Butterfield didn't testify in the impeachment hearings. He testified before the Senate Select Committee on Watergate in July 1973 before an impeachment inquiry was even opened. You're right that it was a big deal when he revealed the existence of the tapes. But the tapes weren't turned over until more than a year later in July 1974 - and even then, they weren't turned over as part of the impeachment hearings (which opened in May 1974), but in response to a subpoena from the Special Prosecutor in the criminal trial of the Watergate burglars.

Most of what people remember about Watergate didn't occur as part of the impeachment process. It occurred the year before in other hearings and investigations.

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Response to StarfishSaver (Reply #22)

Tue May 21, 2019, 02:47 PM

23. Nixon didn't turn over all the tapes at one time

As I recall, the really damning ones (with the erasures) were the last tapes he turned over. And yes, it was by court order. But other tapes were released earlier, and I remember that people were shocked by all the swearing etc. The stenographer kept putting in "expletive deleted" all over the transcripts.

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Response to FakeNoose (Reply #23)

Tue May 21, 2019, 02:54 PM

25. Nixon released the first tapes in November 1973

Those were the ones contained the 18 1/2 minute gap.

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Response to wryter2000 (Reply #12)

Tue May 21, 2019, 01:14 PM

15. I seem to remember there was an audible gasp

when Butterfield almost casually mentioned the tapes. It seemed to stun the entire room.

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Response to NastyRiffraff (Reply #15)

Tue May 21, 2019, 02:08 PM

17. Yes!

I also recall whoever was questioning him repeated the question to make sure they'd heard his answer right. It was quite a moment.

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Response to wryter2000 (Reply #12)

Tue May 21, 2019, 02:25 PM

21. You're right

Butterfield testified around the same time that Dean did in the Senate hearings nearly a year before the impeachment hearings began.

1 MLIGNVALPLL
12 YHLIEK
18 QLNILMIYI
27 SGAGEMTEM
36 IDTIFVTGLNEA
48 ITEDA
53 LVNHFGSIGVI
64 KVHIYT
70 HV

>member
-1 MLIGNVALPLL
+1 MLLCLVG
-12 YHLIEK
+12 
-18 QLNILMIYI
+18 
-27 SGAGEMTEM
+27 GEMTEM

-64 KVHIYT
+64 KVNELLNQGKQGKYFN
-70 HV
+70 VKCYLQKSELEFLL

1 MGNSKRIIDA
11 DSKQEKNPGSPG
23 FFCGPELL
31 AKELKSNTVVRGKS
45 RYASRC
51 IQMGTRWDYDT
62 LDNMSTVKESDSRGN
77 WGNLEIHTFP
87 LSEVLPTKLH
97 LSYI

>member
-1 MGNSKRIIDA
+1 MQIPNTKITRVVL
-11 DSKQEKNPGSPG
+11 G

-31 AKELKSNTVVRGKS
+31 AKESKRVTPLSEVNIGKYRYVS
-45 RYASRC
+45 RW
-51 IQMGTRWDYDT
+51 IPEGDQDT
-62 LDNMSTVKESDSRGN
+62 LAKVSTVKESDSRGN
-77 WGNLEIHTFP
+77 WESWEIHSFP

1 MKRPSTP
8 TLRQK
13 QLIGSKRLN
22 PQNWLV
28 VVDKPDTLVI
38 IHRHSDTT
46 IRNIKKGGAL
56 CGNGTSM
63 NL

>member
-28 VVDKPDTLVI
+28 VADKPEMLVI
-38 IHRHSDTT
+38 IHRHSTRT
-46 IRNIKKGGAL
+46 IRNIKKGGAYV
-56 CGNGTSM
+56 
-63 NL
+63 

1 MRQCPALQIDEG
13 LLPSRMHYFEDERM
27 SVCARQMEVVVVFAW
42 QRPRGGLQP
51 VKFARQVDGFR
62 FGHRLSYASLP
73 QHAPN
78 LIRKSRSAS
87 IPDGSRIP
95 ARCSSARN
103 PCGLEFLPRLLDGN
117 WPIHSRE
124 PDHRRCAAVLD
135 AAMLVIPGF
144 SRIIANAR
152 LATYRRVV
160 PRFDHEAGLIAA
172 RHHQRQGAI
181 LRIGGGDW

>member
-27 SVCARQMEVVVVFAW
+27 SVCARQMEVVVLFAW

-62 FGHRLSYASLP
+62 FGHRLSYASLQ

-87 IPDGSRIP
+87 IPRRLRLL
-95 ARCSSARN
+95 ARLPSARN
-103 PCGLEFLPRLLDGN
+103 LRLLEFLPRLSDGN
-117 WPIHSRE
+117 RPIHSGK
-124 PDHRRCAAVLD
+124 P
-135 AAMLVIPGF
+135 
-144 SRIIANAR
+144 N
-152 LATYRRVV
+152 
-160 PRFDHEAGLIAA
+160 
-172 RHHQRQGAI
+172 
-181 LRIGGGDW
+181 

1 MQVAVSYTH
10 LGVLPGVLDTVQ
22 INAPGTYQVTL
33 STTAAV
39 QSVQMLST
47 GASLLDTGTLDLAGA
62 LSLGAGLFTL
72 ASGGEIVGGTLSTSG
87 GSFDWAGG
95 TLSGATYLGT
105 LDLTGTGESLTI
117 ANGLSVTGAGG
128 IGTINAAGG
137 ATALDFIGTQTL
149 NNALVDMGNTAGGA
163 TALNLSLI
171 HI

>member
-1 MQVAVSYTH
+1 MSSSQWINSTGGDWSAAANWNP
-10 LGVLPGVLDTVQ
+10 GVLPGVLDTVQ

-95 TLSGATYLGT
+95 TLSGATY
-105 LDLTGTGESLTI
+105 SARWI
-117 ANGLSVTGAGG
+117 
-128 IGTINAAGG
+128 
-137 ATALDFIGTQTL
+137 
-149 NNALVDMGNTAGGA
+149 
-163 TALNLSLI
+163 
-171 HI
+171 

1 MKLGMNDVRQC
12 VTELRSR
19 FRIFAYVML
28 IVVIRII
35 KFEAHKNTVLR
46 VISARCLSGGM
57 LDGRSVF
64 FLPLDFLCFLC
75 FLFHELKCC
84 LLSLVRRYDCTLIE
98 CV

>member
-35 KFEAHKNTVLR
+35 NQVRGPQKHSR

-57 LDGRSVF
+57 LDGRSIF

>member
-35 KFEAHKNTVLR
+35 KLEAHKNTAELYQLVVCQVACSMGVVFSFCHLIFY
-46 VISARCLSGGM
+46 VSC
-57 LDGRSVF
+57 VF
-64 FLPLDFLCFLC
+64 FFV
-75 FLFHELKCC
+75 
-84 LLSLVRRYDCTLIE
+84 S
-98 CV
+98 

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Response to StarfishSaver (Original post)

Tue May 21, 2019, 02:56 PM

26. i was 12. had other things going on.

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Response to StarfishSaver (Original post)

Tue May 21, 2019, 03:07 PM

27. John Dean was big; Alexander Butterfield was bigger.

He was the guy who revealed the existence of the secret taping system, which blew the whole thing wide open. But don't mix up the two different sets of hearings. The Senate hearings in 1973 in which Dean and Butterfield testified were not impeachment hearings; they were hearings that were authorized to investigate the Watergate break-in. The actual impeachment hearings did not take place until the following year and were not public except for the first session. It was during these hearings that the House Judiciary Committee debated, drafted and voted on articles of impeachment.

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Response to The Velveteen Ocelot (Reply #27)

Tue May 21, 2019, 03:23 PM

28. True

Although lots of people who were around then think they remember all of the explosive testimony of the impeachment hearings, what they're remembering is the Senate Watergate hearings, which took place nearly a year before the impeachment hearings started.

I asked the question because I suspected that few people even remember anything about the impeachment hearings because they didn't see them and they didn't roll out the way they think.

And, you're right - the impeachment hearings were, for the most part, not televised and closed to the public. No one saw them. And what people saw was the Members discussing and conferring about the evidence that had been previously gathered and the articles of impeachment.

Revisionist history does us no good, especially when trying to use Watergate proceedings as a guide for how Congress should be operating today - if people are going to do that, they should at least make sure they have their history and facts correct, as you obviously do.